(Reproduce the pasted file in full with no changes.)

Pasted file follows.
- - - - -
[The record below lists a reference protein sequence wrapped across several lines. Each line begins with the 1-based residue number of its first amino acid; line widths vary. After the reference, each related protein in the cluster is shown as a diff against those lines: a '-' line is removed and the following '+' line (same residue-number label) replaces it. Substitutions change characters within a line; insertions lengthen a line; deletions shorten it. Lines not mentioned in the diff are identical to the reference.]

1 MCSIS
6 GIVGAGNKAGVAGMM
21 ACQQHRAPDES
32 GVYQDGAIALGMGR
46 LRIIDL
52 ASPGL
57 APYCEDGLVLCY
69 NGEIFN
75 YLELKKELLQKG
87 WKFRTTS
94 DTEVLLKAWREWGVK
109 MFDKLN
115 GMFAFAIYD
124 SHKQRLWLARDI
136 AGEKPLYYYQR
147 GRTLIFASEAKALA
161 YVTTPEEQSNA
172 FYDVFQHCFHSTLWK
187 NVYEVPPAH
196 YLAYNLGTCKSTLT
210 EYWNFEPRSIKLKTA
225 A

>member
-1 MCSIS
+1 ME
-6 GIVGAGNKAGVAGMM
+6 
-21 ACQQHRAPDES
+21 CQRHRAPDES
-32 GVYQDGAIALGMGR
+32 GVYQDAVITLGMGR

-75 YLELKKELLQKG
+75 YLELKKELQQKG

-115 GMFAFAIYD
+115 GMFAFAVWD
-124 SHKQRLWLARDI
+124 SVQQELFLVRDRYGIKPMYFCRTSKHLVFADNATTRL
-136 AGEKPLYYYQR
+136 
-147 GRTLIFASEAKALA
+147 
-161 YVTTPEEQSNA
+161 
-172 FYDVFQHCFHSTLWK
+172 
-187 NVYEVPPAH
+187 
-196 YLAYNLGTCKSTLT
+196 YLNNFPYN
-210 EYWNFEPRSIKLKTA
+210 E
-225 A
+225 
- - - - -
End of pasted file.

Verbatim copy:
[The record below lists a reference protein sequence wrapped across several lines. Each line begins with the 1-based residue number of its first amino acid; line widths vary. After the reference, each related protein in the cluster is shown as a diff against those lines: a '-' line is removed and the following '+' line (same residue-number label) replaces it. Substitutions change characters within a line; insertions lengthen a line; deletions shorten it. Lines not mentioned in the diff are identical to the reference.]

1 MCSIS
6 GIVGAGNKAGVAGMM
21 ACQQHRAPDES
32 GVYQDGAIALGMGR
46 LRIIDL
52 ASPGL
57 APYCEDGLVLCY
69 NGEIFN
75 YLELKKELLQKG
87 WKFRTTS
94 DTEVLLKAWREWGVK
109 MFDKLN
115 GMFAFAIYD
124 SHKQRLWLARDI
136 AGEKPLYYYQR
147 GRTLIFASEAKALA
161 YVTTPEEQSNA
172 FYDVFQHCFHSTLWK
187 NVYEVPPAH
196 YLAYNLGTCKSTLT
210 EYWNFEPRSIKLKTA
225 A

>member
-1 MCSIS
+1 ME
-6 GIVGAGNKAGVAGMM
+6 
-21 ACQQHRAPDES
+21 CQRHRAPDES
-32 GVYQDGAIALGMGR
+32 GVYQDAVITLGMGR

-75 YLELKKELLQKG
+75 YLELKKELQQKG

-115 GMFAFAIYD
+115 GMFAFAVWD
-124 SHKQRLWLARDI
+124 SVQQELFLVRDRYGIKPMYFCRTSKHLVFADNATTRL
-136 AGEKPLYYYQR
+136 
-147 GRTLIFASEAKALA
+147 
-161 YVTTPEEQSNA
+161 
-172 FYDVFQHCFHSTLWK
+172 
-187 NVYEVPPAH
+187 
-196 YLAYNLGTCKSTLT
+196 YLNNFPYN
-210 EYWNFEPRSIKLKTA
+210 E
-225 A
+225 